You know, that kind of thing. So I think there's a big — and that, that's tough in a big school district. Our turnover is, you know amazing, incredibly — it, yeah, it happens a lot! And so — but that's a hard thing always, is, I mean that's probably one of the hardest things that we deal with. But again, I think that all goes back to again, it's the training, the buy-in from the students. You know, their understanding that this really does make a difference for them. And then, I think, you know, teachers being open. And the bottom line is if they have an IEP, it doesn't really matter. It has to be done.
So I'm sorry but you might want your packets, but his IEP might say something else. And you're going to have to accommodate for that. So yeah, that's, that's a tougher one. I see — real quick, I see a question on here about Bluetooth devices. Most of the ones I'm referring to are the the Bluetooth that comes from AbleNet, the switches, where we've got a Bluetooth connection that way.
That sometimes can be kind of problematic.And sometimes it's better just to have the wire.
>>Jay: Are you finding that they're getting their signals confused if you have too many in the room?
>>Carye: Yeah there's that. And I think when you've got — you've got motorized wheelchairs in rooms, and you've got other things going on in the rooms, smart boards, you've — I mean and kids connect — there's, there can be a lot of interference with some of that, so.
>>Jay: Do we have a any tools for someone writing with the switch or navigating the device by switch?
>>Carye: That's a good one. I have to put some thought into that. I haven't encountered that for a long time. It would probably — I mean the first thing that comes to mind is that you would want to probably look at a word prediction program. But then that, that depends on the literacy of the student. So, is it something they can do auditorily? So if you had something like word prediction available with an auditory-type scan, would they be able to then locate? But that, that's a tough one and I will tell you, I worked with a young man in AISD since from the age of four who's now graduated from UT who was, had a physical disability. Sharp as a tack, bright as you can, as they come, but his upper body just didn't work well for him. And he still to this day struggles with writing. That is still the thing that he has the most difficulty with, is written work and the production of written work. Even with everything that's available now.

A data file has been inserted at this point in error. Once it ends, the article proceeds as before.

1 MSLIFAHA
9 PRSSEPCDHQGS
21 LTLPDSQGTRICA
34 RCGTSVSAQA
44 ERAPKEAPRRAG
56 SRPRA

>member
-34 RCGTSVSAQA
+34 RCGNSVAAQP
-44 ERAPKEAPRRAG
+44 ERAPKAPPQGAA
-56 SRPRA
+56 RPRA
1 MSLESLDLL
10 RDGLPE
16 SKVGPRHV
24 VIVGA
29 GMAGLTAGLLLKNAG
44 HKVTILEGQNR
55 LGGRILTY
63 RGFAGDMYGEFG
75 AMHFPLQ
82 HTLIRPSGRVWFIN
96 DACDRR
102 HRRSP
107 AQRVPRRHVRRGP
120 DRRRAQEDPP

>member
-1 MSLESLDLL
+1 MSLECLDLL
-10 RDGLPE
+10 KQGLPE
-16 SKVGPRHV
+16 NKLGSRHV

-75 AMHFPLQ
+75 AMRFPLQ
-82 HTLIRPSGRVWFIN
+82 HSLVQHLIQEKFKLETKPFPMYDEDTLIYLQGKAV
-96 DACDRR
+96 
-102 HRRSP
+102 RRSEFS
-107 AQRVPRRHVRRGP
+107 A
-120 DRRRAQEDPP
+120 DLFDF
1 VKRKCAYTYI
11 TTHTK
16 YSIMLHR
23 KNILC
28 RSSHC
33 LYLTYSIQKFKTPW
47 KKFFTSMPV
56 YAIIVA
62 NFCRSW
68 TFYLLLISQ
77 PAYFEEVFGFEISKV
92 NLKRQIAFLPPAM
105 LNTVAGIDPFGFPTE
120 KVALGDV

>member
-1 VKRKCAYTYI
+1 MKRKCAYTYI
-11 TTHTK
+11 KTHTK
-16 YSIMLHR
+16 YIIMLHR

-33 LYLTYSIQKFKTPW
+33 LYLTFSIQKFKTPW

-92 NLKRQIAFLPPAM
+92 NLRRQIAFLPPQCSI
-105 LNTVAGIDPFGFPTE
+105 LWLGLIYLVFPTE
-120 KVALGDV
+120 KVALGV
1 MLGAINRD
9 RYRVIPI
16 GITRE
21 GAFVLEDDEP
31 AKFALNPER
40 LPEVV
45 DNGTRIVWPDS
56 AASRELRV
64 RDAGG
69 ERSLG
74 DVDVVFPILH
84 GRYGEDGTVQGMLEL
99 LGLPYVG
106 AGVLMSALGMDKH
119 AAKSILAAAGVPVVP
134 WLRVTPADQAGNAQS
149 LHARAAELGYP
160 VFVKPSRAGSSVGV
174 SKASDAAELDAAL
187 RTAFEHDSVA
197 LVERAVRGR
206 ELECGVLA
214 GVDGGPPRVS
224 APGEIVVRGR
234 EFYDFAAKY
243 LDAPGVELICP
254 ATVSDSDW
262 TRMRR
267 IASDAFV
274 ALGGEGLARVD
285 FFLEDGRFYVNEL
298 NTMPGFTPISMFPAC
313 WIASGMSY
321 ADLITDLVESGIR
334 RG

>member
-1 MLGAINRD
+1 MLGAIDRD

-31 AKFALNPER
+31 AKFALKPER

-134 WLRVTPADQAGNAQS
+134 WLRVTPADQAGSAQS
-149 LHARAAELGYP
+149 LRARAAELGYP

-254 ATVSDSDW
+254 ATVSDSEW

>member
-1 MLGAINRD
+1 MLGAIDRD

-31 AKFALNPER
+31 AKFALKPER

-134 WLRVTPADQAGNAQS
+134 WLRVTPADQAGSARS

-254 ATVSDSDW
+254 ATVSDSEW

So that's, that's one of the toughest ones but the first thing that comes to mind when you talk about switches would be something like word prediction because it can be used just to minimize keystrokes or voice
>>Jay: Or Clicker. I was thinking of too, depending on how you know, your, your level of literacy that that could be a good program.
>>Carye: Right. Something that allows you to make those choices through a scan, you know, using some sort of auditory scan would be the thing I would think of.
>>Jay: Alright so there was a comment here — and it kind of also ties in a little bit to my question too — but seeing more focus on eye gaze and not as many options for total switch access. And I think I think that's just kind of part of how both of those devices work and especially because we are, everybody going Chromebook or iPad. And as much as Apple tends to work on accessibility, those apps are made by third parties. They are not necessarily building them for switch access. So even though you plug in all those AbleNet switches doesn't mean that those pieces of software or apps are —
>>Carye: Just that those apps are going to function the way they would otherwise.
>>Jay: And so for me, I guess one of my questions is, because we are looking at tech that is — and kind of going back to your your video — you know, instructional technology, assistive technology.
It's really that kind of idea of inclusive tech now where everybody has this technology. So what are some trends that you're seeing from the instructional tech or the ed tech side that maybe us as, you know, the AT contacts or the specialists or the advocates need to be aware of in schools to make sure our students that are using AT, you know, that that those connections are getting made. So maybe something like the idea of, make sure those apps are switch accessible and not just assume everybody can use eye gaze or touch.